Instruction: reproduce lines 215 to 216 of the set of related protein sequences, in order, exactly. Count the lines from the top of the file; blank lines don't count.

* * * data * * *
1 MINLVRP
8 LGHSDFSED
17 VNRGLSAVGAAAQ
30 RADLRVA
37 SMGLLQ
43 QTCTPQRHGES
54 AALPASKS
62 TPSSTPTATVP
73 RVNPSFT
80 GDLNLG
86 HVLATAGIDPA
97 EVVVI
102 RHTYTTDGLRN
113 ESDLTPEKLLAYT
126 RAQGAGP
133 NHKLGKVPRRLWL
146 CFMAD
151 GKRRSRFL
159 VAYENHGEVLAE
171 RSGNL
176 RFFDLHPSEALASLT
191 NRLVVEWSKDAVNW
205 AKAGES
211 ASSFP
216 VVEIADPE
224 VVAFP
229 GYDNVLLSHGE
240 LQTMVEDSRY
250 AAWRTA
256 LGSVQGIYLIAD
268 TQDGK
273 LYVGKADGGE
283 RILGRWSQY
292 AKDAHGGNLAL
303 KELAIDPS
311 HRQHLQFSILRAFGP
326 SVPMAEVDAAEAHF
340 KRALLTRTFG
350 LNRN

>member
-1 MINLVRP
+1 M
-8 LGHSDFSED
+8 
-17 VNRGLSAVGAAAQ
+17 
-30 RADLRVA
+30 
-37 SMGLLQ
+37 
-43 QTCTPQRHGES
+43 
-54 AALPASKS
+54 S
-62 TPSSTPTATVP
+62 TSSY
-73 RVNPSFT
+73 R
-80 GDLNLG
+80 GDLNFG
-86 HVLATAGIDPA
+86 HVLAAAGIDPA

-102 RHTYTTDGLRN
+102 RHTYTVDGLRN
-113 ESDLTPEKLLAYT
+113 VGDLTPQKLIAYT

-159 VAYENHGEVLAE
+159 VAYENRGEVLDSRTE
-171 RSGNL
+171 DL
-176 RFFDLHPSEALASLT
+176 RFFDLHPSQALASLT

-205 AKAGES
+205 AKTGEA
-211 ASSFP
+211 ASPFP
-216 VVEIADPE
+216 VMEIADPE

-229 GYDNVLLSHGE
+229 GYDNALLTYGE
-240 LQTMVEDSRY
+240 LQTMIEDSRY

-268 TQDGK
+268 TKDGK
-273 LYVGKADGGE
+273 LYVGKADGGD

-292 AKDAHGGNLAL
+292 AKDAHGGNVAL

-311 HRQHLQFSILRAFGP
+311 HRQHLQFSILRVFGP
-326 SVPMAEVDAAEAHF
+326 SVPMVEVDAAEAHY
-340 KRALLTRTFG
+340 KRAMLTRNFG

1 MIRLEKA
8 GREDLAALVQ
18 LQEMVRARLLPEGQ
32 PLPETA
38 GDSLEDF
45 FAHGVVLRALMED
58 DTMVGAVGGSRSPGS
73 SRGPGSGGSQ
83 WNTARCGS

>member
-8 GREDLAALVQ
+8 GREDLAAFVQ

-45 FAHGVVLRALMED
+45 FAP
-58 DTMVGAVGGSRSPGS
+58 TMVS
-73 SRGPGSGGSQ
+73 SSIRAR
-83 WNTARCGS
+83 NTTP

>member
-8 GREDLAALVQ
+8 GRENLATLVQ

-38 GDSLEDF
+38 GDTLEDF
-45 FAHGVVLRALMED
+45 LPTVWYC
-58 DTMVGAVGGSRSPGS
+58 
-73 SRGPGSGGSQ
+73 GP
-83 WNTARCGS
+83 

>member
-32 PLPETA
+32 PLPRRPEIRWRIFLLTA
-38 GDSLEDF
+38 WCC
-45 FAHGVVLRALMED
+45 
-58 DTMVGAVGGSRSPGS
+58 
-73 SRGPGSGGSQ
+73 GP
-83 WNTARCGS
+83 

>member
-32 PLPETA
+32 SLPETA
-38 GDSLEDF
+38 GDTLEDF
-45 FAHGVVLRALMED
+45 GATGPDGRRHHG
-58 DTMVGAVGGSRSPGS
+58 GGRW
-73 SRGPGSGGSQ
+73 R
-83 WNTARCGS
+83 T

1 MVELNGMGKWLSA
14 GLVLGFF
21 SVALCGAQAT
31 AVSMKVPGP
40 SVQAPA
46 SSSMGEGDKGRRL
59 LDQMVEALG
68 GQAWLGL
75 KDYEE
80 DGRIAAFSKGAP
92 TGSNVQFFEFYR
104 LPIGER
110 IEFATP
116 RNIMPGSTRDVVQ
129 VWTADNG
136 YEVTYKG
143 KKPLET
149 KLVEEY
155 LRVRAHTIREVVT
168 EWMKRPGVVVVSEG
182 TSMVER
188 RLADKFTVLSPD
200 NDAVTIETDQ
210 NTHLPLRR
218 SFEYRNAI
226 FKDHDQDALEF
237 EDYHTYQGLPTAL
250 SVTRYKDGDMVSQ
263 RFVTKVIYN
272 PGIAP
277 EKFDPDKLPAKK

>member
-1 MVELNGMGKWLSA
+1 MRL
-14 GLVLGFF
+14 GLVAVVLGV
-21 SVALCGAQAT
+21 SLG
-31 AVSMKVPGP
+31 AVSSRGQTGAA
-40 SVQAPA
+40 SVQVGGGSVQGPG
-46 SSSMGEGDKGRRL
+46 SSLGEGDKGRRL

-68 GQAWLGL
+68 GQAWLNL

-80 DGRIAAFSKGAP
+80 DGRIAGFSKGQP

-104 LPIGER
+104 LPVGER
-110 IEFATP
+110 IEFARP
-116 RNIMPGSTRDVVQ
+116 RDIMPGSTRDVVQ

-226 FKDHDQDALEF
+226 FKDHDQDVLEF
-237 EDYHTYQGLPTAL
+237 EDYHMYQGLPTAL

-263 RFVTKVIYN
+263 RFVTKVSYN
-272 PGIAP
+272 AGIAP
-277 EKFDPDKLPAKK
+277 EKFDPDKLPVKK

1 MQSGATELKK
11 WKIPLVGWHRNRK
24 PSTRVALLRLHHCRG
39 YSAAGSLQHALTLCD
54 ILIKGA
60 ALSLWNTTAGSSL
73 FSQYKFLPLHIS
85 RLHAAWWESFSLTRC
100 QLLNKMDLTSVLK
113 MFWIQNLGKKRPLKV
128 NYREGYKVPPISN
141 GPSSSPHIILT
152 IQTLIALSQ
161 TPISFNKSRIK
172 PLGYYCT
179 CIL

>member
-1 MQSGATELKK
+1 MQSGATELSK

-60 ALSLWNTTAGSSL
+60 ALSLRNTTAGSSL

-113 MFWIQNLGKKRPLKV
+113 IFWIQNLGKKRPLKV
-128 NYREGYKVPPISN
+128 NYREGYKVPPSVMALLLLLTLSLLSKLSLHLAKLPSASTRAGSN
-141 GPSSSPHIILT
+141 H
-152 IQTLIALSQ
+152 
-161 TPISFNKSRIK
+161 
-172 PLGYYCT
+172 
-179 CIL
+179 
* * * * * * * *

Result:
+272 AGIAP
-277 EKFDPDKLPAKK